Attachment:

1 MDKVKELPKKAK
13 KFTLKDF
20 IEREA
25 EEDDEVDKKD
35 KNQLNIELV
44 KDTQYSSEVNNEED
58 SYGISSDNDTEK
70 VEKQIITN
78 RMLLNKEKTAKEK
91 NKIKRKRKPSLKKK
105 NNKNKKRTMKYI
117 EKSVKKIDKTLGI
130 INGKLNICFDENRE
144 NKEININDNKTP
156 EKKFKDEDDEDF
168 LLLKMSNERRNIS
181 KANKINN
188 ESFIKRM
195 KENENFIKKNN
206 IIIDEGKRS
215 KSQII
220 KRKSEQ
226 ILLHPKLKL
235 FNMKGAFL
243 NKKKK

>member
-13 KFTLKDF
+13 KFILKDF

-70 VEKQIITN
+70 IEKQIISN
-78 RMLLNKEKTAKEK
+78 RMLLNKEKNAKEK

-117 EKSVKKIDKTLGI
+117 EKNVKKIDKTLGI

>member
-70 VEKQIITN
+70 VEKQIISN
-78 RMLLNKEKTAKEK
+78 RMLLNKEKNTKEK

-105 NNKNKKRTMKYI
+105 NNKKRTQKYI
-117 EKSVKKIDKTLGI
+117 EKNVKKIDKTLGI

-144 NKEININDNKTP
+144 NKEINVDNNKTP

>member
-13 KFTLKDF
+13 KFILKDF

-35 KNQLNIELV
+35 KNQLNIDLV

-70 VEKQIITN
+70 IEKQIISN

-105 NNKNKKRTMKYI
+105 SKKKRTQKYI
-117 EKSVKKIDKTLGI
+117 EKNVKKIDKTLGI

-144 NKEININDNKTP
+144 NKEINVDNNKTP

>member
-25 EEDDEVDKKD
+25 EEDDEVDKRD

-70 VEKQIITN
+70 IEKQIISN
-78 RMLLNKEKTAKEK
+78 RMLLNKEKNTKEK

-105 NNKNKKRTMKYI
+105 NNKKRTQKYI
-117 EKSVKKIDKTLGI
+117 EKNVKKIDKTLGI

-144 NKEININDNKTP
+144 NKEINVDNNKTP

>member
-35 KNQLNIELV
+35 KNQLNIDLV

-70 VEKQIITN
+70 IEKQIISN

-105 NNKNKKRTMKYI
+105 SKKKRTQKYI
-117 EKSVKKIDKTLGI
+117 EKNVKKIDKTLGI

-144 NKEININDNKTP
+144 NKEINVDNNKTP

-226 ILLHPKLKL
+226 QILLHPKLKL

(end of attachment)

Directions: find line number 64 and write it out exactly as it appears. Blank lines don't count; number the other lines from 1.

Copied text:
-78 RMLLNKEKTAKEK